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Debt tops list of troubles



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Newark and District Citizens’ Advice Bureau continues to deal with more inquiries about debt than any other issue.

The bureau, on Castlegate, Newark, helped 1,850 people in 2007-8, a decrease of 4.1% on 2006-7.

It was suggested the reduction could have been because of a change in opening hours — the bureau is now open longer hours over three days instead of four.

More than half (54%) the advice given related to debt and benefits inquiries.

Other issues included employment, housing, relationships, legal issues, utilities, finance and consumer issues.

The chairman of Newark CAB, Sheila Roberts, presented the annual report at the 17th annual meeting in Newark Town Hall on Friday.

She said the bureau failed an audit with three major non-compliances relating to governance, financial reports to trustees and review of service deliveries but an audit in January was successful and confirmed sufficient progress had been made against all of the targets set in the bureau’s audit action plan.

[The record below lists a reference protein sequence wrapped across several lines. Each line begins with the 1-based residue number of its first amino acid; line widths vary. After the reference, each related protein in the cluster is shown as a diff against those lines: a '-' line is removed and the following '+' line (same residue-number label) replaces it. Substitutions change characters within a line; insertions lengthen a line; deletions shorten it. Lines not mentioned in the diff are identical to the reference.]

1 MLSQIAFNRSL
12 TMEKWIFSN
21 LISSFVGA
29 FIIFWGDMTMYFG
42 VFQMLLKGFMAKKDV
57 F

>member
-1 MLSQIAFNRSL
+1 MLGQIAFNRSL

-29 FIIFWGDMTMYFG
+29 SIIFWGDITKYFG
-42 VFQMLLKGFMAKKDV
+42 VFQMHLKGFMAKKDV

Sheila Roberts said the success of the bureau in turning around the audit non-compliances was down to the then manager, Mrs Sarah Pulford, who left in May to take up a new position with the Lincoln bureau.

The manager’s job has been split into two roles — one responsible for the strategic planning and funding of the bureau and the other an advice service manager to oversee the quality of advice.

A new manager, Mr Neil Clurow, has taken over and it is hoped an advice service manager will be appointed soon.

The treasurer, Mr Malcolm Ellison, said the total income for the year ending March 31 was £98,989 and the total expenditure was £100,327, which gave a small deficit of £1,338. He said the reserves by the end of the year were £34,913, which would keep the service running for six months.

The number of hours for which the debt team was financed by the Financial Inclusion Fund was cut from 37 to 181/2 hours per week.

Helen Sutton, the debt supervisor, said throughout the year there was an average of 30 new clients per quarter. She said their problems ranged from simple one-off debt to complicated issues involving court representations and bankruptcy.



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